What advice do you have for others pursuing language studies?
Some advice I have is never to forgo fluency in your heritage or diasporic language. I learned Portuguese by studying abroad in Brazil before learning Spanish in my countries of origin - México, and Chile. I felt so ashamed of not knowing Spanish and uncomfortable to know that I pursued learning another language - Portuguese - before learning my own heritage language - Spanish.
The experience of being in Brazil and communicating in Portuguese but not in Spanish inspired me to pursue learning Spanish. It was a big wake-up call that I was putting in a lot of effort to learn another language other than my heritage one when in fact, I couldn't even speak to my loved ones because of the language barrier.
I know other language learners who studied a language other than their heritage or diasporic language first (for a multitude of reasons); or those who don't pursue further developing their heritage or diasporic language skills because they feel they "speak it enough." But from personal experience, I'm begging folks to start with their heritage or diasporic language first and never stop developing these language skills.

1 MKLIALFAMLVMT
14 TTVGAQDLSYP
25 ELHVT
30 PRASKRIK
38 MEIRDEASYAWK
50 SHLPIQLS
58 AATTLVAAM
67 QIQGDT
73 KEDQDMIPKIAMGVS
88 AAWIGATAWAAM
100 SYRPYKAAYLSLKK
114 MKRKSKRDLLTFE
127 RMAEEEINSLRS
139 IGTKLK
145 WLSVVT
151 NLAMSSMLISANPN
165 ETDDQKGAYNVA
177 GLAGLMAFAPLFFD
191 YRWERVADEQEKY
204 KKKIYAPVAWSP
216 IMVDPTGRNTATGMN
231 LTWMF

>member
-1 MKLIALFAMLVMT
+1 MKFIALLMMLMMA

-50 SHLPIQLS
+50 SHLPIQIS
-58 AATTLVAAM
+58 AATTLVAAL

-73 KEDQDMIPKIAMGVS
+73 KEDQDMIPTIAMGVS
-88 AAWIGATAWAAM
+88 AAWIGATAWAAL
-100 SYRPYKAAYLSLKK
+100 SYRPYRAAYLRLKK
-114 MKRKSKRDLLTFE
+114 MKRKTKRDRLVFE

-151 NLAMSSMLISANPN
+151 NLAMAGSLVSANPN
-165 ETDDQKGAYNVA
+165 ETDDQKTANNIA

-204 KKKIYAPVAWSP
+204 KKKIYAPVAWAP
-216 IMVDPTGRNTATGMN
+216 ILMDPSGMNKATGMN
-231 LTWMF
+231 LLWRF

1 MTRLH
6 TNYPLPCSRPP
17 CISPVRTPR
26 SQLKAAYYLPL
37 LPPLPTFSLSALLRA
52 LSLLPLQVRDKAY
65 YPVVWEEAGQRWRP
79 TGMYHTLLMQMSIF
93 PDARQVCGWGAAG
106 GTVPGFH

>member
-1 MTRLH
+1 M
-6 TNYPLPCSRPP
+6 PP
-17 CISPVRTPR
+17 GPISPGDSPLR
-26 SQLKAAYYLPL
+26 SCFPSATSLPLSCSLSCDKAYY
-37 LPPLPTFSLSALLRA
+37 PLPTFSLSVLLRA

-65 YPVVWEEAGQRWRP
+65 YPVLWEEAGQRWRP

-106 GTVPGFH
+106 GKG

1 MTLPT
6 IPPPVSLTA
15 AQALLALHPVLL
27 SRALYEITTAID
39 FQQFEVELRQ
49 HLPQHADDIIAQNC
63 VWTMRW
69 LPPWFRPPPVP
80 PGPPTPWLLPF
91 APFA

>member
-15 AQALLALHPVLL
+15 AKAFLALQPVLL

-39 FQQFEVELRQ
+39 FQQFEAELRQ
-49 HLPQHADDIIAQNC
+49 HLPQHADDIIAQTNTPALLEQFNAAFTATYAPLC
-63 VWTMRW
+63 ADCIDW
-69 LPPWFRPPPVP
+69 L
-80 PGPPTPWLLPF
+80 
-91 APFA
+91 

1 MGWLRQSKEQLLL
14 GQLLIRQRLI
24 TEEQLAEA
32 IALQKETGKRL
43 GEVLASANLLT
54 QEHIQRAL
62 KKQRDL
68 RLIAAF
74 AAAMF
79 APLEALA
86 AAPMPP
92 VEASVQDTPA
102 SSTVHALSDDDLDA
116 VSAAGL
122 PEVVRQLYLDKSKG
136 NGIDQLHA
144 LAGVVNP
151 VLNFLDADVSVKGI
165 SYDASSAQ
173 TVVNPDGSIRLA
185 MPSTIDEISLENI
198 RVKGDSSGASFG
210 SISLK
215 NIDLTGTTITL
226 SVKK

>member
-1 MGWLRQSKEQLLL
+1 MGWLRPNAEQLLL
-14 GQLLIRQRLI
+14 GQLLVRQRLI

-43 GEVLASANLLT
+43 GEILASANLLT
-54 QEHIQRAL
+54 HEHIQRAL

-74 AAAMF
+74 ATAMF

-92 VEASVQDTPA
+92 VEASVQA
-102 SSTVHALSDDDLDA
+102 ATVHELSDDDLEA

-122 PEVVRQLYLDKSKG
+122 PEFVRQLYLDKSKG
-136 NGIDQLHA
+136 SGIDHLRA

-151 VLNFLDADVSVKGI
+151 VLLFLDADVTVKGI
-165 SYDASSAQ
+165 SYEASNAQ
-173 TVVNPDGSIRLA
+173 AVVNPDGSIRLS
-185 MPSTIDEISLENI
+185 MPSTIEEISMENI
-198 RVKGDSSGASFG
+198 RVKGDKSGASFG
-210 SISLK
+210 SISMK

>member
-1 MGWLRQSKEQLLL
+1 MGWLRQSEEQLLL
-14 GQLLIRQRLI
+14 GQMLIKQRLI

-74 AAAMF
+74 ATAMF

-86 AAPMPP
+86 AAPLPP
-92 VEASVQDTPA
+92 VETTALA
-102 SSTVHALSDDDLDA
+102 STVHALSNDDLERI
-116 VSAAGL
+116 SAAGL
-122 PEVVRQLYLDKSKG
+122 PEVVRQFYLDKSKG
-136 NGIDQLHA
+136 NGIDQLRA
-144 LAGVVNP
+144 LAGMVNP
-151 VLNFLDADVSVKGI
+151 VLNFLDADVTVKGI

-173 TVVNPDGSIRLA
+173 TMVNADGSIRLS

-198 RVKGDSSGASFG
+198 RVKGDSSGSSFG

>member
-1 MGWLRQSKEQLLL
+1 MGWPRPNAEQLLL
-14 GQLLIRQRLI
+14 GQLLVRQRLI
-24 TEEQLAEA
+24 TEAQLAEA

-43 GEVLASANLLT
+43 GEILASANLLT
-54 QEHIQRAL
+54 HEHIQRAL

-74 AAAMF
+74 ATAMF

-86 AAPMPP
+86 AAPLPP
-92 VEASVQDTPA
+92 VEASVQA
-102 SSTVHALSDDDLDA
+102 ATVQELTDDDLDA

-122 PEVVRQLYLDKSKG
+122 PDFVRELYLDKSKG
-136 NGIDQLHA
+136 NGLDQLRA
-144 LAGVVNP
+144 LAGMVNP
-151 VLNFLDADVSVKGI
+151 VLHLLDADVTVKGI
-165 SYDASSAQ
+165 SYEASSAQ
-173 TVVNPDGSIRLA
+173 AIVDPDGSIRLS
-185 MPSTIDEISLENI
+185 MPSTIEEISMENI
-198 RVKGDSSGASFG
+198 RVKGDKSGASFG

Take that class. Live in your countries of origin or diasporic ties. Study the language. Practice. Practice. Practice. Read in that language. Perfect your writing in that language.
It's been five years since I pursued learning Spanish, and I'm proud to say that I'm now (almost) fluent. I can converse with folks from all walks of life - from friends and family in the campo and pueblo to professionals and politicians. It's changed absolutely everything for me.
What is a quote that inspires you today and why?
One of my favorite pieces of enthusiasm someone once told me was: “Si se puede, todo se puede,” which means: “You can do it. You can do anything”.
Si se puede is a popular Mexican phrase. And the “todo se puede” part comes from something a friend told me back in Chile. Putting those two phrases together pieces my two hertiages together. This phrase, Si se puede, todo se puede, stays with me and I apply it to everything that I pursue, including language. I knew that I had to learn Spanish, and so I did. And it changed everything for me.
Elisabet Raquel García (she/they) is a Global Education Diversity, Equity, and Inclusion specialist who used her time abroad to study her homeland, reconnect with her roots, and re-acquired her language skills. Elisabet supports historically underserved students in international education and is a multi-cultural Latina of Mexican and Chilean origin.
Connect with Elisabet on LinkedIn and by email (Elisabet.Raquel.Garcia@gmail.com) and be sure to mention this article in your connection request.